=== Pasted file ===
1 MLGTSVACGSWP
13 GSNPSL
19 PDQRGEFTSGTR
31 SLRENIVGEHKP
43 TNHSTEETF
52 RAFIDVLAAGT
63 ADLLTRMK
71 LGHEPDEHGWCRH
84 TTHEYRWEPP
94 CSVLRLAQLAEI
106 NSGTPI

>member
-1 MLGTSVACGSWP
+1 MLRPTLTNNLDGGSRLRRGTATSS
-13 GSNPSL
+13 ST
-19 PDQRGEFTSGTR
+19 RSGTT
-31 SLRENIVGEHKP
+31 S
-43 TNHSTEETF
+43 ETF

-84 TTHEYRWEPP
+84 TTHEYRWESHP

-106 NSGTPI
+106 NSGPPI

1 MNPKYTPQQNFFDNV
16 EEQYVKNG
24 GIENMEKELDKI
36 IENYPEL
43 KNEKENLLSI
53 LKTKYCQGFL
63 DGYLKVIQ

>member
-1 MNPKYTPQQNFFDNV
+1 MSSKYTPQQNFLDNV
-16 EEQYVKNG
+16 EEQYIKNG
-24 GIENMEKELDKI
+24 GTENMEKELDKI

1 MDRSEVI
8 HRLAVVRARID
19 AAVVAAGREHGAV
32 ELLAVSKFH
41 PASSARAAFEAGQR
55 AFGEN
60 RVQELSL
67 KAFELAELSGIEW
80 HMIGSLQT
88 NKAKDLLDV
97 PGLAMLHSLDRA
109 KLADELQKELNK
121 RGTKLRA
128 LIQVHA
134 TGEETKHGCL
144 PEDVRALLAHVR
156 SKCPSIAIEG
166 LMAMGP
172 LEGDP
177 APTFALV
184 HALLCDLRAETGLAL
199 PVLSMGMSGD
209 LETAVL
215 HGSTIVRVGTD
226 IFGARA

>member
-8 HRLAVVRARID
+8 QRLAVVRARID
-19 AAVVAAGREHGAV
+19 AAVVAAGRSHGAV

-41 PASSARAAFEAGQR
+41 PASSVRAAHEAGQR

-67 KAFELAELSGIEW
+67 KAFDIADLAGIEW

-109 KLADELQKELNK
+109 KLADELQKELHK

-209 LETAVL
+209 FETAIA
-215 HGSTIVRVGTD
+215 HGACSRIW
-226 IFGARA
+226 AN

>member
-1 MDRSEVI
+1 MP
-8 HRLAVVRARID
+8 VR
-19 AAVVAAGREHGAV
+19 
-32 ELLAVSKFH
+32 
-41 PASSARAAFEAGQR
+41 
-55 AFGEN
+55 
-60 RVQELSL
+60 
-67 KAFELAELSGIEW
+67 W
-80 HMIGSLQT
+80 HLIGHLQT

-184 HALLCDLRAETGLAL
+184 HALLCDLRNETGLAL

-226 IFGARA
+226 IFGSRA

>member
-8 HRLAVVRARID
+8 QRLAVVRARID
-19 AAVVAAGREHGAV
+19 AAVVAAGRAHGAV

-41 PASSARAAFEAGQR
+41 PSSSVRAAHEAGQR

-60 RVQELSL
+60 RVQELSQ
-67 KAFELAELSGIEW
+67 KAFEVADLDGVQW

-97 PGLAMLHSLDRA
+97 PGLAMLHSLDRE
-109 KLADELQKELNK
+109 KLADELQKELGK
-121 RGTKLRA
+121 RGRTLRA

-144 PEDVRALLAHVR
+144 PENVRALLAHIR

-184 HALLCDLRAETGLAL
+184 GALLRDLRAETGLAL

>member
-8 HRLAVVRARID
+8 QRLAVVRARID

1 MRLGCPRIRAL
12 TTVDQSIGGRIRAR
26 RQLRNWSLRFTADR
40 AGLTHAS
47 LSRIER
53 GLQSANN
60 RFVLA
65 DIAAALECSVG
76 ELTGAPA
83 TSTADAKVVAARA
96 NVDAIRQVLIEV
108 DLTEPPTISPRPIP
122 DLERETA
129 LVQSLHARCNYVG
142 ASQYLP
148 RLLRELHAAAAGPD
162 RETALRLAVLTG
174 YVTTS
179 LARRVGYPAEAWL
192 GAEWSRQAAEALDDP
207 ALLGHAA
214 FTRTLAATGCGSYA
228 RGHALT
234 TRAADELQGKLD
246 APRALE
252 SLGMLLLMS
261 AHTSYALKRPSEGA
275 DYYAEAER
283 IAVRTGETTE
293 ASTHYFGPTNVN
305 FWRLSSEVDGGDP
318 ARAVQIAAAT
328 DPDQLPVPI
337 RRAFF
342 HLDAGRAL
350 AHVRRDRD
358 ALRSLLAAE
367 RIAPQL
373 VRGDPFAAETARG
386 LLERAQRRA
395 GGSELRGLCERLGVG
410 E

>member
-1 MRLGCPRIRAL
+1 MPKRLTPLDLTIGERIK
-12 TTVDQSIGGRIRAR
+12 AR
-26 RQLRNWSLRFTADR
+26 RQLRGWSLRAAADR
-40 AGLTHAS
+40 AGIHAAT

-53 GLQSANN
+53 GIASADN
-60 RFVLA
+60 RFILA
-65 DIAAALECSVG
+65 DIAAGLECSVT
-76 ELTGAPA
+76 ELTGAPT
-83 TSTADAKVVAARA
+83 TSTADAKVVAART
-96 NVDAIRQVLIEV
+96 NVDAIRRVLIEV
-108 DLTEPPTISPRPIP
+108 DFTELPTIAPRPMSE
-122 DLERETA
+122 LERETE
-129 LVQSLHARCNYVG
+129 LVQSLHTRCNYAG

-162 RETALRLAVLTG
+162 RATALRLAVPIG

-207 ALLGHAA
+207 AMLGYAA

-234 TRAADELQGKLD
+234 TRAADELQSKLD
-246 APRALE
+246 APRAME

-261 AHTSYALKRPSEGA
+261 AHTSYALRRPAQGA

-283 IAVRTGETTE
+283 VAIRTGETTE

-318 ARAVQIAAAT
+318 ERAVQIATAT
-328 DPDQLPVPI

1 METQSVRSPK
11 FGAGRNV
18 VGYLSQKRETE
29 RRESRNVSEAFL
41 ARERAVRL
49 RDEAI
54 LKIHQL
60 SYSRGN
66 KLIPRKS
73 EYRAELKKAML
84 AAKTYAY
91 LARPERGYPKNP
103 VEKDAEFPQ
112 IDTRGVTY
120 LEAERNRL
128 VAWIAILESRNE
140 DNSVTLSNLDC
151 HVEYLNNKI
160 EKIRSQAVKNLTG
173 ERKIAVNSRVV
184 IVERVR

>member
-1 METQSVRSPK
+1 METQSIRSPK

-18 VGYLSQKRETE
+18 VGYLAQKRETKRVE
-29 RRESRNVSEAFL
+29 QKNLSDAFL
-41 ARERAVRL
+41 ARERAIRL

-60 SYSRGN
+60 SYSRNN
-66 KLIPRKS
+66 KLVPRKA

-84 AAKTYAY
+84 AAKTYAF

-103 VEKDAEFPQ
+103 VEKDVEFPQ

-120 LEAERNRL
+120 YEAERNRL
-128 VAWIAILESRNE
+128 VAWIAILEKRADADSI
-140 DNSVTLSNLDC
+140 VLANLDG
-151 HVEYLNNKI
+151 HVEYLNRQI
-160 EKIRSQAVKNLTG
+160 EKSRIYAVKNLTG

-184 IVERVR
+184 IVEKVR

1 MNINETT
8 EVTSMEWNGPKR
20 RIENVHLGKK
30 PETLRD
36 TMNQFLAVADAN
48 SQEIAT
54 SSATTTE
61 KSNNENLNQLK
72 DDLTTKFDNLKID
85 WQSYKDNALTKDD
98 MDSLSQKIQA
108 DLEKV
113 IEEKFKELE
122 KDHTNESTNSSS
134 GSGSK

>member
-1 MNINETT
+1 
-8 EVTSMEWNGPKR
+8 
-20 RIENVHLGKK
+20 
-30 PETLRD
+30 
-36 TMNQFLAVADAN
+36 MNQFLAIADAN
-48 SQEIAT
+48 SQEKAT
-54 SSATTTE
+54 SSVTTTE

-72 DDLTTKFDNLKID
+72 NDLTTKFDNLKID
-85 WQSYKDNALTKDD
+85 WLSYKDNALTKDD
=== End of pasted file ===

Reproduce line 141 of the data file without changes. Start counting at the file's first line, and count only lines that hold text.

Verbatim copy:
108 DLTEPPTISPRPIP